Unfortunately finding good developers is not as easy as one may think despite the large number of available candidates out there. Competent programmers are plenty but good, if not great, developers who are not only good at programming but also able to see the big picture, able to visualise the problem domain space and devise solution that not only solve the problem but also fit with the design, seem very rare indeed.

Most of what we've encountered thus far are mostly the competent type with only a very selected few exceptional developers (we hired them as fast as we could, of course). We organise our interview very much with that in mind. Unlike some of the interviews I had taken myself before, we don't ask the candidate technical/code-related questions. We generally take it for granted that if the candidate has been working in the industry for over 5 years, s/he knows how to code. Rather, we ask the candidates about their views on programming paradigm debates; OO vs. procedural, static typed language vs. dynamically typed language, and business logic in code vs. database, etc.

For example, one of the question that we always ask the candidates is what books have they read that change how they feel about programming or how they see the discipline. The question looks innocent enough and generally we ask the candidates about three quarter way into the interview so most of them don't pay much attention. 8 times out of 10, they would answer with the usual collection of 'how-to' book titles: "Programming with C#", "ASP.NET programming", etc. A few, in fact, did not read any software-related books at all. I don't know about the other manager but if I get that kind of answers, that candidate has just lost the job. Reading 'how-to' books, in my opinion, does not improve ones skill as a developers. Sure the book teaches how to solve problems with a specific language using specific tools, but skills like that can always be learnt in a few weeks if required. Rather, we are looking for candidates that want to elevate themselves from being just a programmer to a more rounded developer. The kind of books that we hope the candidates have read are high level books such as Code Complete, Refactoring to Patterns, etc.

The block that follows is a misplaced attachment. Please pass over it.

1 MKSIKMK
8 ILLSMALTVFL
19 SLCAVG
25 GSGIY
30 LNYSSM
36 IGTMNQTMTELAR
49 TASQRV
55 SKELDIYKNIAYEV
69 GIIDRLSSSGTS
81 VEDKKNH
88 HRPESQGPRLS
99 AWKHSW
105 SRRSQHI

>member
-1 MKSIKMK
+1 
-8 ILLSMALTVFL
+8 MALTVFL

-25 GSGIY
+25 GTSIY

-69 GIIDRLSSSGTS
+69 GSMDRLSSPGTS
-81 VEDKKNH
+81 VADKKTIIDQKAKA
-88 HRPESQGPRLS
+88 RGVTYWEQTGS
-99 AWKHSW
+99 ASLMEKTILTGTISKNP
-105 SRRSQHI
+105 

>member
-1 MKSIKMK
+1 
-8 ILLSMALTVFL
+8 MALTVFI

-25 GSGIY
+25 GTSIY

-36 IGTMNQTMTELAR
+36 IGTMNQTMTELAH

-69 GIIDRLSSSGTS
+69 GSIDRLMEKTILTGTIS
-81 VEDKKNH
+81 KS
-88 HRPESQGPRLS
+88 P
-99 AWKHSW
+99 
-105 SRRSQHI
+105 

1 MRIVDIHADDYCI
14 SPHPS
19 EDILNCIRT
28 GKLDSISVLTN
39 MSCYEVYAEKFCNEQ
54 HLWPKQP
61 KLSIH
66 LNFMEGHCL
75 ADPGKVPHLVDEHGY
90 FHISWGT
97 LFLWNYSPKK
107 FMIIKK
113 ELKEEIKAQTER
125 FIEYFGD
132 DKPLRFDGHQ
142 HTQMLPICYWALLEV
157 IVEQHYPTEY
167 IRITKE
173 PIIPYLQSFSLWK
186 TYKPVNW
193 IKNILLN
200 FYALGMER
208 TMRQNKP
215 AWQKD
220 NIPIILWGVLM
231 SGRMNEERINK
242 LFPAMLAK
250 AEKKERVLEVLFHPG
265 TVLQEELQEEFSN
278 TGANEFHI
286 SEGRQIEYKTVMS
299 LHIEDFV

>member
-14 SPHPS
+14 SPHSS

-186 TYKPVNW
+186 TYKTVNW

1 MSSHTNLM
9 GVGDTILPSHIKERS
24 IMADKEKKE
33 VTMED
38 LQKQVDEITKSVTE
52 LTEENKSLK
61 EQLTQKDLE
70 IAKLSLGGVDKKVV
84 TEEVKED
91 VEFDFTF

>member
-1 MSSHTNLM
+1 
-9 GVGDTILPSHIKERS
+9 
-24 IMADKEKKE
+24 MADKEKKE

Unfortunately, almost none of the candidates we interviewed read this type of books. This left me and the other manager very puzzled because surely there are outstanding developers out there, looking for jobs. Are they so contented with their current job that most of them are not on the job market? Perhaps because if I were the company who has one of them in my team, I'll do a lot to keep him around.

Or are most programmers out there satisfy with their skills set and are not looking to become a better developers? Is this why most software development projects fail? Do all these big corporations out there realise that they are not getting what they are paying for? Is this why we, the software developers, are still not considered a profession like lawyers or doctors despite the complex skills that we need to develop highly intricate software system?

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Surpise of the week

As with every payday Friday, I woke up two days ago and went to check on my bank account on the net. Sure enough my paycheck had been deposited but when I double checked with Quicken, I noticed there was more than a few hundreds dollars extra this time. I thought the stupid HR has screwed up and somehow forgot to take out some deductibles; perhaps my 401k, or my health plan. But I didn't pay much attention (punt not intented) to it as I would find out when they handed out the payslip in the afternoon.

I didn't get the chance to find out though. Mid-morning, my immediate boss took me to the meeting room (the very same office that the director of development vacate not so long ago, we turned it into our meeting room) and informed me that I had been promoted to senior manager and along with that, a pay rise which, of course, explains the extra money in the paycheck!

So I guess I'll have to actually put more effort into my work, administrative-wise, since they are paying extra for it! 😀